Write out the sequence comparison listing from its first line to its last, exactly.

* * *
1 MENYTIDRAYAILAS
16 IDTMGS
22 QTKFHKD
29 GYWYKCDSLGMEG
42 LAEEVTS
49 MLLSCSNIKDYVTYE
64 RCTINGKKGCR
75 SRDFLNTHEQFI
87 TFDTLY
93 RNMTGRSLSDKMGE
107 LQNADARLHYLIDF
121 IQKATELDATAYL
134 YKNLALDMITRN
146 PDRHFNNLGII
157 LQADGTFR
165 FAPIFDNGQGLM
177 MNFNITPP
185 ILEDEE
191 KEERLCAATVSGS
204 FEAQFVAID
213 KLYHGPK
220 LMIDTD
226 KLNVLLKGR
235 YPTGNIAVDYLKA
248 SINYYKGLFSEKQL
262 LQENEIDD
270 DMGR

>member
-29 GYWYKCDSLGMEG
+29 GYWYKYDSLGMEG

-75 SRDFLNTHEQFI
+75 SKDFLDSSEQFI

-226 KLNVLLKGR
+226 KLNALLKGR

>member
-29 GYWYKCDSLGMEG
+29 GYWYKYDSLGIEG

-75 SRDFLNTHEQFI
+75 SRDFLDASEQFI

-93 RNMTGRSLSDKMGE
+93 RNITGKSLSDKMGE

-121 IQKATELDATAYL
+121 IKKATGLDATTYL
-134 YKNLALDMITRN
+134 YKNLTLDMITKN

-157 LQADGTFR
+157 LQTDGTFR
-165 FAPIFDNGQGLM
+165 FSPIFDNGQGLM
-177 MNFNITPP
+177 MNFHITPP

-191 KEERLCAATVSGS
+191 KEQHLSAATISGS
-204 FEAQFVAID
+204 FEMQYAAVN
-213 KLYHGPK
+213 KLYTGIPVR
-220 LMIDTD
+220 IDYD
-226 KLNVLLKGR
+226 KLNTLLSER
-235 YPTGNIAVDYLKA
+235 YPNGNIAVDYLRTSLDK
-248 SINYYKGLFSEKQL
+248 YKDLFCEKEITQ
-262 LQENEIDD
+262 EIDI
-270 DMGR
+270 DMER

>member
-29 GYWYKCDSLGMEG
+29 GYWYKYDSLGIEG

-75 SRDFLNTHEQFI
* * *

1 MENYTIDRAYAILAS
16 IDTMGS
22 QTKFHKD
29 GYWYKCDSLGMEG
42 LAEEVTS
49 MLLSCSNIKDYVTYE
64 RCTINGKKGCR
75 SRDFLNTHEQFI
87 TFDTLY
93 RNMTGRSLSDKMGE
107 LQNADARLHYLIDF
121 IQKATELDATAYL
134 YKNLALDMITRN
146 PDRHFNNLGII
157 LQADGTFR
165 FAPIFDNGQGLM
177 MNFNITPP
185 ILEDEE
191 KEERLCAATVSGS
204 FEAQFVAID
213 KLYHGPK
220 LMIDTD
226 KLNVLLKGR
235 YPTGNIAVDYLKA
248 SINYYKGLFSEKQL
262 LQENEIDD
270 DMGR

>member
-29 GYWYKCDSLGMEG
+29 GYWYKYDSLGMEG

-75 SRDFLNTHEQFI
+75 SKDFLDSSEQFI

-226 KLNVLLKGR
+226 KLNALLKGR

>member
-29 GYWYKCDSLGMEG
+29 GYWYKYDSLGIEG

-75 SRDFLNTHEQFI
+75 SRDFLDASEQFI

-93 RNMTGRSLSDKMGE
+93 RNITGKSLSDKMGE

-121 IQKATELDATAYL
+121 IKKATGLDATTYL
-134 YKNLALDMITRN
+134 YKNLTLDMITKN

-157 LQADGTFR
+157 LQTDGTFR
-165 FAPIFDNGQGLM
+165 FSPIFDNGQGLM
-177 MNFNITPP
+177 MNFHITPP

-191 KEERLCAATVSGS
+191 KEQHLSAATISGS
-204 FEAQFVAID
+204 FEMQYAAVN
-213 KLYHGPK
+213 KLYTGIPVR
-220 LMIDTD
+220 IDYD
-226 KLNVLLKGR
+226 KLNTLLSER
-235 YPTGNIAVDYLKA
+235 YPNGNIAVDYLRTSLDK
-248 SINYYKGLFSEKQL
+248 YKDLFCEKEITQ
-262 LQENEIDD
+262 EIDI
-270 DMGR
+270 DMER

>member
-29 GYWYKCDSLGMEG
+29 GYWYKYDSLGIEG

-75 SRDFLNTHEQFI